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For Zynga, the migration toward mobile means less revenue per player

For Zynga, the migration toward mobile means less revenue per player


Zynga posted $85 million in losses for the quarter despite $321 million in revenue, largely due to $133 million in stock-based expenses. During the earnings call the company stated that the growth in mobile users caused its bookings per daily active user to fall by 10 percent.

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Zynga released the financial results for its first full quarter as a publicly traded company, showing solid revenue growth of $9.8 million over Q4 2011, reaching $321 million in Q1 2012. Increased revenues weren't enough to push the company into the black, however, as $133 million in stock-based expenses contributed to an $85 million loss for the period. Zynga noted that using its own non-GAAP financial measurements, which adjust for the expense and the effect of amortization, that loss turns into $47 million in net income.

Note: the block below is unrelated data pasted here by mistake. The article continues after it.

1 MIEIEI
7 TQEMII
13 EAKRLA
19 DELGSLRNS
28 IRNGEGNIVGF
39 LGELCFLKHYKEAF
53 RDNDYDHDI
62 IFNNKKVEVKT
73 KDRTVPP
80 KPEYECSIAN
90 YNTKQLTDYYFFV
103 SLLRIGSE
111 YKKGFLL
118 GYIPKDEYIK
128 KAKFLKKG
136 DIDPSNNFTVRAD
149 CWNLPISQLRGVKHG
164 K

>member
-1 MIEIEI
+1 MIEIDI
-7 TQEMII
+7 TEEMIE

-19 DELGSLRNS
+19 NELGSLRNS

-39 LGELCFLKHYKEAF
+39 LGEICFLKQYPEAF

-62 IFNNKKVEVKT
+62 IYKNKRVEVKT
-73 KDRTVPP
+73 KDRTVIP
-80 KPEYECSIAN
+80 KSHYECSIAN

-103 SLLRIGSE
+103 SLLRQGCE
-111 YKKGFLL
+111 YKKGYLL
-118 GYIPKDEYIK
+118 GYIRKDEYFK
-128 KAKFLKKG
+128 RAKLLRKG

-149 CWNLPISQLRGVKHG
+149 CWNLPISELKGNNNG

On its earnings call, the company reported that while the total number of daily active users (DAUs) grew 20 percent over last quarter, average bookings per DAU — a measure of revenue per user — actually fell by 10 percent. The effect is due to the less-profitable nature of mobile gaming compared to Zynga's traditional platform, Facebook. Because most of the company's new users are playing on mobile devices, the overall effect depresses the amount of revenue Zynga sees per user, although management believes it can make mobile more profitable over time.

Since Zynga’s $180 million acquisition of OMGPOP happened near the end of March, it had a minimal effect on the number of active users, but Zynga is increasing its total bookings prediction for 2012, from the range of $1.35 billion to $1.45 billion estimated in Q4 2011 to between $1.425 billion and $1.5 billion.